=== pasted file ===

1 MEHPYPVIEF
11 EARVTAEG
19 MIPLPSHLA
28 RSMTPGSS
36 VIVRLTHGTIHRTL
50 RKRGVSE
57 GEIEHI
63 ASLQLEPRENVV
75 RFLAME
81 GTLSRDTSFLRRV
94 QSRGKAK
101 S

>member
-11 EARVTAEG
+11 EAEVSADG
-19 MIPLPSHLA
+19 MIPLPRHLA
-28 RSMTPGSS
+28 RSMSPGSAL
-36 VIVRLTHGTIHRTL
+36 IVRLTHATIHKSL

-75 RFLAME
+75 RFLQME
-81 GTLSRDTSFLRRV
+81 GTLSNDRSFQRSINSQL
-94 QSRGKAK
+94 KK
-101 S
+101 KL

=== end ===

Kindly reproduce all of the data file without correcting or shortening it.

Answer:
1 MEHPYPVIEF
11 EARVTAEG
19 MIPLPSHLA
28 RSMTPGSS
36 VIVRLTHGTIHRTL
50 RKRGVSE
57 GEIEHI
63 ASLQLEPRENVV
75 RFLAME
81 GTLSRDTSFLRRV
94 QSRGKAK
101 S

>member
-11 EARVTAEG
+11 EAEVSADG
-19 MIPLPSHLA
+19 MIPLPRHLA
-28 RSMTPGSS
+28 RSMSPGSAL
-36 VIVRLTHGTIHRTL
+36 IVRLTHATIHKSL

-75 RFLAME
+75 RFLQME
-81 GTLSRDTSFLRRV
+81 GTLSNDRSFQRSINSQL
-94 QSRGKAK
+94 KK
-101 S
+101 KL